Song #29: “Black Wings”

Tom Waits is heard in my house more than anyone else, so he gets two entries on the big 30 Songs list.

I can understand how Tom Waits isn’t everyone’s cup of coffee. He’s got a style that leaves most people wondering, “What the hell is that?” He doesn’t make radio-friendly music. I doubt “Black Wings” was ever a big hit. (These are good things, by the way.)

My appreciation for what he does evolved from following his growth as an artist, and watching him continue to grow. The Tom Waits of the 1970s is not the Tom Waits of the 21st century, and yet it’s all Tom Waits.
Continue reading Song #29: “Black Wings”

Song #23: “Walk Away”

Tom Waits is the love child of the Cookie Monster and Sonny Boy Williamson and I’d pay several hundred dollars to see him live and not even blink. He’s #1 on my Hope I See Him Before I Die list. I don’t know what to say about him because there’s too much say. I could pick 50 of his songs that grabbed hold of me an didn’t let go. Trying to select one that’s representative of his music can’t be done. “Walk Away” ain’t a bad little ditty though.


Continue reading Song #23: “Walk Away”

My Valentine’s Playlist

John Walkenbach is creating a Collaborative Vallentine’s playlist from YouTube videos. My suggestions wouldn’t go through for some reason, so I’m posting them here.

Let the special man or woman in your life know how you feel by telling him or her, “I Want You.” (The Tom Waits cover by Holly Cole.) After dinner you can Turn Your Lights Down Low (Bob Marley), if you know what I mean. Then the two of you can lay there and bask in the purity of your Love (John Lennon). And the next morning while you’re having breakfast, you can read him or her some poetry, maybe “The Song of Wandering Angus” by William Butler Yeats (Jolie Holland). It goes like this:

loveI went out to the hazel wood,
Because a fire was in my head,
And cut and peeled a hazel wand,
And hooked a berry to a thread;

And when white moths were on the wing,
And moth-like stars were flickering out,
I dropped the berry in a stream
And caught a little silver trout.

When I had laid it on the floor
I went to blow the fire a-flame,
But something rustled on the floor,
And some one called me by my name:
It had become a glimmering girl
With apple blossom in her hair
Who called me by my name and ran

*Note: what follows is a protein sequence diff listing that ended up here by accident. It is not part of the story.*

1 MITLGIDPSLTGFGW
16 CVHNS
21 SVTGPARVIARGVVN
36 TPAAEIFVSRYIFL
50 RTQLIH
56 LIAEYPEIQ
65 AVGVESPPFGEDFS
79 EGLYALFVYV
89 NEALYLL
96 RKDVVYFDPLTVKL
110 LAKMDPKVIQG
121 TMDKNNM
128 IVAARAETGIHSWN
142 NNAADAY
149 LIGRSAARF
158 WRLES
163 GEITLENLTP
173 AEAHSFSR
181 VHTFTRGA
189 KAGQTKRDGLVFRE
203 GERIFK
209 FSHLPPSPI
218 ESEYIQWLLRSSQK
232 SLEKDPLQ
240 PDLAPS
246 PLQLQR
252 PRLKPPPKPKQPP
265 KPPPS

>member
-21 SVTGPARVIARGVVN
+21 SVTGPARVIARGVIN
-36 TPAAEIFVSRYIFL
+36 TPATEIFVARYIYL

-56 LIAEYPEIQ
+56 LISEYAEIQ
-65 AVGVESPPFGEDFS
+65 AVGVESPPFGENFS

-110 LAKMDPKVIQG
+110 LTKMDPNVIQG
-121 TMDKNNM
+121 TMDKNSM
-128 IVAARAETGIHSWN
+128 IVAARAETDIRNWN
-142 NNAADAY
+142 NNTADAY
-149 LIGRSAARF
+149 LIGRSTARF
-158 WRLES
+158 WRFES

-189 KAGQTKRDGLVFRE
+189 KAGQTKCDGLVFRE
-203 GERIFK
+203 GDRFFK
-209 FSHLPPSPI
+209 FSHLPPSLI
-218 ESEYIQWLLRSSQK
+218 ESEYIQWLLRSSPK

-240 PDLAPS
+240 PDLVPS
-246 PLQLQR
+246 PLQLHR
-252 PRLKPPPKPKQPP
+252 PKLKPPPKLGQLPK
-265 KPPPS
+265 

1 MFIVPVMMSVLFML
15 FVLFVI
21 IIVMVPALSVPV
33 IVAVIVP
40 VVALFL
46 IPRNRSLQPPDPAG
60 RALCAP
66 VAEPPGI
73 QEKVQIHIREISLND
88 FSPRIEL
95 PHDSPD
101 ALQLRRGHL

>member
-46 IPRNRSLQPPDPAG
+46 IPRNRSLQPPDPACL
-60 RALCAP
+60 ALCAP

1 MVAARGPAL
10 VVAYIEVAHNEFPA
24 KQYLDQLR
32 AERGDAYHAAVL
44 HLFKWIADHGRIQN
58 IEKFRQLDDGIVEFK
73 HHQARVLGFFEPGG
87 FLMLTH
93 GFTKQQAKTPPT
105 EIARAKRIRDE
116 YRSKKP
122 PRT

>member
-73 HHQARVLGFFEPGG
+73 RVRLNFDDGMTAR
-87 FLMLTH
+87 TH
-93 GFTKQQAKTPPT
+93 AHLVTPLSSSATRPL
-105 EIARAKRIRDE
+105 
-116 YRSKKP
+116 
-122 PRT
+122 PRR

And faded through the brightening air.

Though I am old with wandering
Through hollow lands and hilly lands,
I will find out where she has gone,
And kiss her lips and take her hands;
And walk among long dappled grass,
And pluck till time and times are done
The silver apples of the moon,
The golden apples of the sun.

25 Albums You Should Listen To From Start To Finish

Turn off the shuffle: 25 great albums that work best when listened to from start to finish.

I recognize only a few. They include folk, country, rap, pop… Here’s the entire list, although you should read their interesting writeup about each selection:

  1. Frank Sinatra, Come Fly With Me (1958)
  2. Cursive, Domestica (2000)
  3. Hüsker Dü, Zen Arcade (1984)
  4. Pink Floyd, The Wall (1979)
  5. King Crimson, In The Court Of The Crimson King (1969)
  6. Neutral Milk Hotel, In The Aeroplane Over The Sea (1998)
  7. Deltron 3030, Deltron 3030 (2000)
  8. Wyclef Jean, Wyclef Jean Presents The Carnival Featuring The Refugee Allstars (1997)
  9. The Flaming Lips, Zaireeka (1997)
  10. Parenthetical Girls, Entanglements (2008)
  11. Dr. Octagon, Dr. Octagonecologyst (1996)
  12. Sufjan Stevens, Illinois (2005)
  13. Catherine Wheel, Adam And Eve (1997)
  14. Randy Newman, Good Old Boys (1974)
  15. Queensrÿche, Operation: Mindcrime (1988)
  16. Tom Waits, Franks Wild Years (1987)
  17. Mike Watt, Contemplating The Engine Room (1997)
  18. XTC, Skylarking (1986)
  19. Bruce Springsteen, Nebraska (1982)
  20. Nick Cave & the Bad Seeds, Murder Ballads (1996)
  21. Masta Ace, Disposable Arts (2001)
  22. Willie Nelson, Phases And Stages (1974)
  23. Prince Paul, Psychoanalysis: What Is It? (1996)
  24. Drive-By Truckers, Southern Rock Opera (2001)
  25. The Who, Quadrophenia (1973)

(via digg.com)